We spent the next two days visiting Brugges. Thursday was rainy and cold, so we spent most of the day inside. In the morning, we took a tour of the Halve Maan brewery, during which we learned the health benefits of beer. In the afternoon, we visited the Choco-Story, a chocolate museum, at which we learned the health benefits of chocolate. Afterward, we walked around in the rain until we found a cafe where we could sit inside and have waffles.
On Friday, after some fries from one of the two fried-food kiosks in the Markt, we climbed the belfry to see the fantastic view of Bruges and get a close-up of the carillon as it rang the quarter hour. After a lunch of mussels steamed in beer, we visited the Dumon Chocolate shop. We left with a large box of pralines and a bag of incredibly good caramel truffles. So fortified, we walked over to the Brug square and into the Basilica of the Holy Blood, which was built to showcase a vial of Jesus' blood brought back from the Crusades. We had another round of waffles and then followed Rick Steves' walking tour.
On Saturday, we drove further west, just short of the French border, to the Trappist Abbey of Saint Sixtus in Westvleteren, to sample the best beer in the world. Much of the attraction is due to the scarcity: the beer can only be purchased at the abbey in strictly limited quantities. What makes it even more appealing is that the monks aren't brewing incredibly small quantities out of artisanal commitment or savvy brand management strategy; they just don't care about making more money than they need to run the abbey. If it's inconvenient for you, that's your problem: the customer is very much not always right. It's not about you, it's about God. This ironically turns out to be brilliant marketing, getting tourists like us to schlep their kids around narrow country roads the west end of nowhere.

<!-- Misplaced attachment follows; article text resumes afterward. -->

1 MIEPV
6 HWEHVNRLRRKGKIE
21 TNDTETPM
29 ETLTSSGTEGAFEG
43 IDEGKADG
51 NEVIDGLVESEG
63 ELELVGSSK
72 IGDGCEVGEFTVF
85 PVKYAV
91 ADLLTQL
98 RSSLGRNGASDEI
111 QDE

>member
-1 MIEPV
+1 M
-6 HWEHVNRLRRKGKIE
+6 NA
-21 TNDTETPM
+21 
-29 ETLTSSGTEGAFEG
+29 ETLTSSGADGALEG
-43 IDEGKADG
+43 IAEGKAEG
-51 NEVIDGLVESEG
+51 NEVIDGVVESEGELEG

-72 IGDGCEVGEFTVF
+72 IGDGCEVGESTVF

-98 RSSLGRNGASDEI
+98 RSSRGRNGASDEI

The abbey itself is not open to the public, but there is a store and cafe across the street, where we ate lunch and purchased our allotted one six-pack per adult. Not surprisingly, both the Westvleteren 8, a dubbel, and and the Wesvleteren 12, a quadrupel, were excellent.
After lunch, we drove to nearby Ypres, the great World War I battlefield. The town was destroyed in the war but was completely rebuilt. The whole area is in a midst of a four-year centenary. We visited the In Flanders Fields war museum which is housed in the reconstructed Cloth Hall. Just outside, a fair was being held. After some rides, we went for one final waffle, but the kids were tired of them after three days and opted for ice cream instead. This was a good indication it was time to head back home to Amsterdam.